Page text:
The sales and profits from foreign operations and exports are critical to multinational firms.
Small and medium-sized enterprises (SMEs) are also active in exporting, representing nearly 98%
of all U.S. exporters and 33% of the value of American exports.
In this chapter, three topics are examined that relate directly to exporting and production in
foreign countries: (1) international trade, which includes exports and imports; (2) foreign direct
investment; and (3) why firms enter foreign markets. A related activity, foreign sourcing, is
treated later in the text.
II. International Trade
A. Volume of Trade
1. The volume of international trade in goods and services was $4.0 trillion in 1990, $7.9
trillion in 2000, and exceeding $18.9 trillion by 2010.
2. While smaller in absolute terms ($3.7 trillion versus $15.2 trillion), trade in services has
grown faster since 1990 than has merchandise trade and is more than 10 times what it
was in 1980.
3. One-fourth of everything grown or made in the world is exported.
4. As Figure 2.1 shows the percentage of trade for countries around the world.
5. The proportion of exports from North America, Latin America, Africa, and the Middle
East has decreased.
6. African trade has increased in value by 250% from 1980 to 2010, but decreased in its
proportion of world trade by 50%.
7. Asia and the EU proportions of world trade have increased. With the EU, new members
account for some of the growth.
8. Table 2.1 shows the ranking of the world’s 10 leading exporters and importers of
merchandise and services.
B. Direction of Trade
1. Developed nations trade primarily with other developed nations.
2. Developing nations also trade primarily with developed nations, although this proportion
is declining.
3. The direction of trade frequently changes over time among nations or regions. Regional
trading blocks (NAFTA, EU, ASEAN) have been trading more within themselves.
C. Major Trading Partners: Their Relevance for Managers.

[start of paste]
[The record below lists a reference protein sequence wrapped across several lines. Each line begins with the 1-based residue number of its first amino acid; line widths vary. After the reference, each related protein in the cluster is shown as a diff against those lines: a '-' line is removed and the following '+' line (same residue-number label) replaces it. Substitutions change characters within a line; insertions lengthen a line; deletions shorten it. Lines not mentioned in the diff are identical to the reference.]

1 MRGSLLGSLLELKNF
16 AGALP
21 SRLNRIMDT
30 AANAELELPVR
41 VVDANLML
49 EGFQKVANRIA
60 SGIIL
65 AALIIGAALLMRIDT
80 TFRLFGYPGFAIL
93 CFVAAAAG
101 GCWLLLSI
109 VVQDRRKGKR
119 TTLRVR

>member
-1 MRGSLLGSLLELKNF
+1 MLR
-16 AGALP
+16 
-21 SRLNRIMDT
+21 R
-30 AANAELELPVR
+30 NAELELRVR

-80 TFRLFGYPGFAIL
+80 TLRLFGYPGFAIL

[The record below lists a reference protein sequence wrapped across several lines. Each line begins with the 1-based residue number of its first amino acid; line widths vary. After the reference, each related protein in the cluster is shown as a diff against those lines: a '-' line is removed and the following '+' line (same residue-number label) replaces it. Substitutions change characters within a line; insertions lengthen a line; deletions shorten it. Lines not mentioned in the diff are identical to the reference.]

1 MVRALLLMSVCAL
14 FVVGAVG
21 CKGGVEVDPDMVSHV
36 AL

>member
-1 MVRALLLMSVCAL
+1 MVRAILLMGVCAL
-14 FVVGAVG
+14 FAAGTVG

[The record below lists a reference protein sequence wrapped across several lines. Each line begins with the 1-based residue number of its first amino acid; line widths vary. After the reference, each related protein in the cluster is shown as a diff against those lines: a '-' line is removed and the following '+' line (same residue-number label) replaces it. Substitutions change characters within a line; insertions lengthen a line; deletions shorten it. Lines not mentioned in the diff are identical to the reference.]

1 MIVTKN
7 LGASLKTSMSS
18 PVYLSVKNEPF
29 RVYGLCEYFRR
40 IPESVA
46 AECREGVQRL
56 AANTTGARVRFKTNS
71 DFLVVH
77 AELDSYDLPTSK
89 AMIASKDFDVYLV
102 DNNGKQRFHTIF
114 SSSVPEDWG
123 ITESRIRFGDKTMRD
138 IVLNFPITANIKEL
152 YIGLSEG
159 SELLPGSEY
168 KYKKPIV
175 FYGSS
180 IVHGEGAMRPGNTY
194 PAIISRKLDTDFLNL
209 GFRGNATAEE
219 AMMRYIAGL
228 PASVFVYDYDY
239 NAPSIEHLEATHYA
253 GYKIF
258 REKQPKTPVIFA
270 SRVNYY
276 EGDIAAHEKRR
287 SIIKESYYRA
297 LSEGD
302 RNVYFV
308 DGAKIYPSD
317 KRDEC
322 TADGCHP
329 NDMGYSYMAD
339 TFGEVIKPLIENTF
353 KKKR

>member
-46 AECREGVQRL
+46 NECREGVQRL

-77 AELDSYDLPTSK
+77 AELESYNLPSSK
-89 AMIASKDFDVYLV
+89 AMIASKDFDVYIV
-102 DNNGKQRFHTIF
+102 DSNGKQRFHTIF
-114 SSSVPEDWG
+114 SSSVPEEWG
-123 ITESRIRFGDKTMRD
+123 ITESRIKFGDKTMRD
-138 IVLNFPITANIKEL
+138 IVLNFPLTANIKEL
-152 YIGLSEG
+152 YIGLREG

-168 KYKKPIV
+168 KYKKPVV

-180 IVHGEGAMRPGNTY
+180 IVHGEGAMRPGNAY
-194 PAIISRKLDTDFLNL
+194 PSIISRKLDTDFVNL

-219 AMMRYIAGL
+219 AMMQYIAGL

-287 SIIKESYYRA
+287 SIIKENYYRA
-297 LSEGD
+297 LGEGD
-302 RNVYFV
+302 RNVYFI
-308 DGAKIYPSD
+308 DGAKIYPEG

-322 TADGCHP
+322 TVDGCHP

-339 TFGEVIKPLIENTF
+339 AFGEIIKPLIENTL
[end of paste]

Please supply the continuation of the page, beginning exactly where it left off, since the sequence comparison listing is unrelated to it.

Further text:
1. Advantages of focusing attention on a nation that is already a sizable purchaser of goods
from the would-be exporters country include:
a. Business climate in the importing nation is relatively favorable.
b. Export and import regulations are not insurmountable.
c. There should be no strong cultural objections to buying that nation’s goods.
d. Satisfactory transportation facilities have already been established.
e. Import channel members are experienced in handling import shipments from the
exporters area.
f. Foreign exchange to pay for the exports is available.
g. The trading partners government may be applying pressure on importers to buy from
countries that are good customers for that nation’s exports.
2. Major trading partners of the United States.
a. Table 2.2 shows the major trading partners of the United States. Canada, Mexico
and China are the leading trading partners.
b. Rankings of America’s trading partners have changed markedly in 30 years. Asian
nations have become increasingly important trade partners for both exports and
c. Many Asian countries appear as major importers of American goods because (1) their
rising standards of living enable their people to afford more imported products, and
export earnings provide foreign exchange to pay for imports, (2) they are purchasing
large amounts of capital goods to further their industrial expansion, (3) they are
importing raw materials and components to assemble into subassemblies or finished
goods to subsequently export, often to the U.S., and (4) their governments,
sometimes under pressure from the U.S. government, have sent buying missions to
the U.S. to seek products to import.
3. Relevance for Managers
For a company starting to search for new international business opportunities, the
preliminary steps of studying the general growth and direction of trade and analyzing
major trading partners would provide an idea of where the trading activity is.
Understanding the economics of specific market areas can give insight into future
government actions impacting trade.
III. International Trade Theory
International trade theory attempts to answer the question, “Why do nations trade?”
A. Mercantilism
1. One of the first economic doctrines (1550 to 1800).
2. Central idea–countries having no domestic sources of precious metals such as gold could
accumulate these valuable materials for the benefit of their nation.
3. Governments should control foreign trade by establishing economic policies that
promoted exports and stifled imports, generating a trade surplus that would be paid for in
gold and silver, in addition to protecting jobs within the mercantilist nation.
B. Theory of Absolute Advantage
1. Dissatisfaction with excessive government controls prompted many writers to advocate
less government control of foreign trade.
2. Adam Smith (The Wealth of Nations–1776) attacked mercantilism and said that to trade
in order to accumulate gold was foolish. By means of free, unregulated trade, a nation
could acquire what it did not produce.
3. He stated that a nation should produce only those goods in which it was most efficient.
The surplus could be traded to obtain the products that could not be produced
4. The question was then asked, would it be advantageous for a nation to trade if it were not
as efficient as another in the production of any product?
C. Theory of Comparative Advantage
Ricardo in 1817 showed that if a nation were less efficient in the production of two products,